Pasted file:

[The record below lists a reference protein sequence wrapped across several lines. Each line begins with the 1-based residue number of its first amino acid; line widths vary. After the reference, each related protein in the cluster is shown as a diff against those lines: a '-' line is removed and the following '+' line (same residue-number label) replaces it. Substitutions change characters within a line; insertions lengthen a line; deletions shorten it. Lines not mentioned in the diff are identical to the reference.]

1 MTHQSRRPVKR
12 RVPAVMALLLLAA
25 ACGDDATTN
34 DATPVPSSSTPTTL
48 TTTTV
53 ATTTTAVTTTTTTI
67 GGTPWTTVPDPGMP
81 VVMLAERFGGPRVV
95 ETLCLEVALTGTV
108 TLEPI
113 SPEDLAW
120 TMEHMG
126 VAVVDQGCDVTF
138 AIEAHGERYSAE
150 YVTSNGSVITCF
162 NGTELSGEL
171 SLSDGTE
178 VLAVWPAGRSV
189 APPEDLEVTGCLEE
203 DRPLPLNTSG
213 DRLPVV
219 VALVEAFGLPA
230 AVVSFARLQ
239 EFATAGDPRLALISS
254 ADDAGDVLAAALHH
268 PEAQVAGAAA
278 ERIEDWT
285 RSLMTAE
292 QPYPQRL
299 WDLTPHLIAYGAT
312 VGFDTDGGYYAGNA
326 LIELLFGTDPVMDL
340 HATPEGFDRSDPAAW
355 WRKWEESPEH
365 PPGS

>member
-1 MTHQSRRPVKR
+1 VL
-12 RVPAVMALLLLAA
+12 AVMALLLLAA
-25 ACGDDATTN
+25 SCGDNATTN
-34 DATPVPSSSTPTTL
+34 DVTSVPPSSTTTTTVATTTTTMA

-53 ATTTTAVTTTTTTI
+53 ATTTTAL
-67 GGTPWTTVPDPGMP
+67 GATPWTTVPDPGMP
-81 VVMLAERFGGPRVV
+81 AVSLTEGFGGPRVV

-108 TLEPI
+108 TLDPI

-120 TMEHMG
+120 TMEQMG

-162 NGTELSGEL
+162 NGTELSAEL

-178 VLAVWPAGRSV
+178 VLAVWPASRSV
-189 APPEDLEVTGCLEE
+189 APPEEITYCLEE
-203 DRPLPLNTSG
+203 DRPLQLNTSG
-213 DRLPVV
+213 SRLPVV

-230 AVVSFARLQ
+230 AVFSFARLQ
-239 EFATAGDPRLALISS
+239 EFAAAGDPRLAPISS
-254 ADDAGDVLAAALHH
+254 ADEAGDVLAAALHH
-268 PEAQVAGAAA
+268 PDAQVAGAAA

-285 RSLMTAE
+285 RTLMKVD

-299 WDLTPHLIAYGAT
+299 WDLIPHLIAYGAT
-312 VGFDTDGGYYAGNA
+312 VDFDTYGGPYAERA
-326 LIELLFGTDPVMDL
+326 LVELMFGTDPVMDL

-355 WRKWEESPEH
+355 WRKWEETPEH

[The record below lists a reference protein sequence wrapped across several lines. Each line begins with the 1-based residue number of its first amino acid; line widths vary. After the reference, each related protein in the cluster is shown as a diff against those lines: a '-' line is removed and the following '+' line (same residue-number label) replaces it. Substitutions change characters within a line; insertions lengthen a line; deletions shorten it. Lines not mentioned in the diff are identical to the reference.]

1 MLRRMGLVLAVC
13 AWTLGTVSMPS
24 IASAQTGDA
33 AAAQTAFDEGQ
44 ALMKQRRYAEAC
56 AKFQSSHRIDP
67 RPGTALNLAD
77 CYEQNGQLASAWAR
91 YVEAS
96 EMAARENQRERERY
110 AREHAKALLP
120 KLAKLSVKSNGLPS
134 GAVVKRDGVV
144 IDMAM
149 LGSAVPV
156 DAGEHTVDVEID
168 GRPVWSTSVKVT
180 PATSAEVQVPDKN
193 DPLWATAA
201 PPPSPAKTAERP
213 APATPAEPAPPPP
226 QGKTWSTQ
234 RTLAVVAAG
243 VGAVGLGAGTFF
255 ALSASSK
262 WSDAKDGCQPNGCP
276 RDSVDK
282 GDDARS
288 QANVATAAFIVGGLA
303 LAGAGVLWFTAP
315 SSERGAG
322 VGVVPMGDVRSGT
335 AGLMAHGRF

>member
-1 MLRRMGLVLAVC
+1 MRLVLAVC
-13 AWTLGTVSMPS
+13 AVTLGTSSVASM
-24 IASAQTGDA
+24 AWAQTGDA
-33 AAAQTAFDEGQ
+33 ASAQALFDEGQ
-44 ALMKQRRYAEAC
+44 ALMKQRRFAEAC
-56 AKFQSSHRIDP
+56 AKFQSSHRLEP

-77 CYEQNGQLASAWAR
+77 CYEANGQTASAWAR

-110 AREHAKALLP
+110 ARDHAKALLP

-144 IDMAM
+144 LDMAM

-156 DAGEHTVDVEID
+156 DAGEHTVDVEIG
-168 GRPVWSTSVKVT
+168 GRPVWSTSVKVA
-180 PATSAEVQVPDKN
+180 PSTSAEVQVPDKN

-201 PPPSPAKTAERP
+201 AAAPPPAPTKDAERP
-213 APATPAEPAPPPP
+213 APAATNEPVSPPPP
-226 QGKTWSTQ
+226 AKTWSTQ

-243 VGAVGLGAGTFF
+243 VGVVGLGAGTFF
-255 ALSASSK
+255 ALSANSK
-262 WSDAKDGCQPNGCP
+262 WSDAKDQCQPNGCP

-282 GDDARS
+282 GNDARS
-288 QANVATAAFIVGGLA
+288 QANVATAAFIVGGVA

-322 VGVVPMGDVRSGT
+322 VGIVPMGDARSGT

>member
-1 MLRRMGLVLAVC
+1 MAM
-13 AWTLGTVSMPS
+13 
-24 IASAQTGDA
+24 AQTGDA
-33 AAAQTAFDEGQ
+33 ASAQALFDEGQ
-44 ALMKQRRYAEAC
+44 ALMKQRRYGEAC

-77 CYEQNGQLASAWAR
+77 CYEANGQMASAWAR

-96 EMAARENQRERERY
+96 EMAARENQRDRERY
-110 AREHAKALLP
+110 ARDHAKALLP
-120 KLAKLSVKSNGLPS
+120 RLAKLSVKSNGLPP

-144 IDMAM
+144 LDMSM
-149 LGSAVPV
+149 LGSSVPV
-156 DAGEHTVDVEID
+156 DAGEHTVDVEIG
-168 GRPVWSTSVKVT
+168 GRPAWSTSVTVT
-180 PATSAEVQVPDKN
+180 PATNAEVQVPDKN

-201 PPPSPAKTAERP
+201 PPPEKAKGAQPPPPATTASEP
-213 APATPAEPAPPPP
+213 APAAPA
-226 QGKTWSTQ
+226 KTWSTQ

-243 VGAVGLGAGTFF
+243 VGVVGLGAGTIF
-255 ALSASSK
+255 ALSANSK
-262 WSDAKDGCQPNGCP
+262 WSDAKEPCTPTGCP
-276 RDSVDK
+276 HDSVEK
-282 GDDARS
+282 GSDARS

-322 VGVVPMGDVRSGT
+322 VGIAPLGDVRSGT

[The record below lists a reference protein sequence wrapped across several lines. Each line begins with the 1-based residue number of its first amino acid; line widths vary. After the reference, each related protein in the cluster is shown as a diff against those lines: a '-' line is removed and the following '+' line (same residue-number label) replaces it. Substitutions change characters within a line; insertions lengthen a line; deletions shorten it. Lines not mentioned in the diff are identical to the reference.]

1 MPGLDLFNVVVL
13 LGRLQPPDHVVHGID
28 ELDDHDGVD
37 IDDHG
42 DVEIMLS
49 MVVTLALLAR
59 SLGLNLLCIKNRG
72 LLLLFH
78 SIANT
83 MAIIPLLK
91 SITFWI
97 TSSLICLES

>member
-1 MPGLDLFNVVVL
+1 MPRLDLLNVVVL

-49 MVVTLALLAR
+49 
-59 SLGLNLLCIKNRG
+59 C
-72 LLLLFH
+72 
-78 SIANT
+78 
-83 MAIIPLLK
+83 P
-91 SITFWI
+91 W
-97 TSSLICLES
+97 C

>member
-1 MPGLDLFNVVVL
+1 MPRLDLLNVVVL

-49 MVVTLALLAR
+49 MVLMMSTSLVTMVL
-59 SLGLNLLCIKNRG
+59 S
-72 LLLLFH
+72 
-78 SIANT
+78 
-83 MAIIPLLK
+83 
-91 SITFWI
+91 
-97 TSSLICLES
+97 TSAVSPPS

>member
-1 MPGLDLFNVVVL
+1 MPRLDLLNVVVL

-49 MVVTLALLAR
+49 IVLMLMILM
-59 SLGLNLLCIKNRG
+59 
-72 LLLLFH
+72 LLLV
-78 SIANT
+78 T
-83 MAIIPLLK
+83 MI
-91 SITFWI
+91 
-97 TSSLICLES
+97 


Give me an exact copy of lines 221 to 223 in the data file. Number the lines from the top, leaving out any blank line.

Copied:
>member
-1 MPGLDLFNVVVL
+1 MPRLDLLNVVVL